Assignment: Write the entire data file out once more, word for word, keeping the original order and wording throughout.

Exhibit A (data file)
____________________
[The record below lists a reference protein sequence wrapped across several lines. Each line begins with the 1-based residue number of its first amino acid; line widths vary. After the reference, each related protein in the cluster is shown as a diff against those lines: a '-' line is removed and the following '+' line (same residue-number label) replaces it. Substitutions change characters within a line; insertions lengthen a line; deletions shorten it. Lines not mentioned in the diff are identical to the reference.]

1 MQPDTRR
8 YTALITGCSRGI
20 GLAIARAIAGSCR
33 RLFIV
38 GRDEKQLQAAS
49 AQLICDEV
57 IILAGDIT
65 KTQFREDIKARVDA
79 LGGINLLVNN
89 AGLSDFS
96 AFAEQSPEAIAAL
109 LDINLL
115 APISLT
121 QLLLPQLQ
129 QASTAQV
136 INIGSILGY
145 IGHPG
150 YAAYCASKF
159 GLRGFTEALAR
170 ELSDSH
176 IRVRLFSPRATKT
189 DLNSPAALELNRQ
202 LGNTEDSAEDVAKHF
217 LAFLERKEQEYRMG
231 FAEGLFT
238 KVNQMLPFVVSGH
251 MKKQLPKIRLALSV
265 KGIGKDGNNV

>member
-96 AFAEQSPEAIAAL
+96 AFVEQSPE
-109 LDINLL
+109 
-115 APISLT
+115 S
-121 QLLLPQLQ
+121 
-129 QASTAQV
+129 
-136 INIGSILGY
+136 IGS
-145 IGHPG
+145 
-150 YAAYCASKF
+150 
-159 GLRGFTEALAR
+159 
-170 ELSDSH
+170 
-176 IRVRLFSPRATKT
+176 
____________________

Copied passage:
[The record below lists a reference protein sequence wrapped across several lines. Each line begins with the 1-based residue number of its first amino acid; line widths vary. After the reference, each related protein in the cluster is shown as a diff against those lines: a '-' line is removed and the following '+' line (same residue-number label) replaces it. Substitutions change characters within a line; insertions lengthen a line; deletions shorten it. Lines not mentioned in the diff are identical to the reference.]

1 MQPDTRR
8 YTALITGCSRGI
20 GLAIARAIAGSCR
33 RLFIV
38 GRDEKQLQAAS
49 AQLICDEV
57 IILAGDIT
65 KTQFREDIKARVDA
79 LGGINLLVNN
89 AGLSDFS
96 AFAEQSPEAIAAL
109 LDINLL
115 APISLT
121 QLLLPQLQ
129 QASTAQV
136 INIGSILGY
145 IGHPG
150 YAAYCASKF
159 GLRGFTEALAR
170 ELSDSH
176 IRVRLFSPRATKT
189 DLNSPAALELNRQ
202 LGNTEDSAEDVAKHF
217 LAFLERKEQEYRMG
231 FAEGLFT
238 KVNQMLPFVVSGH
251 MKKQLPKIRLALSV
265 KGIGKDGNNV

>member
-96 AFAEQSPEAIAAL
+96 AFVEQSPE
-109 LDINLL
+109 
-115 APISLT
+115 S
-121 QLLLPQLQ
+121 
-129 QASTAQV
+129 
-136 INIGSILGY
+136 IGS
-145 IGHPG
+145 
-150 YAAYCASKF
+150 
-159 GLRGFTEALAR
+159 
-170 ELSDSH
+170 
-176 IRVRLFSPRATKT
+176 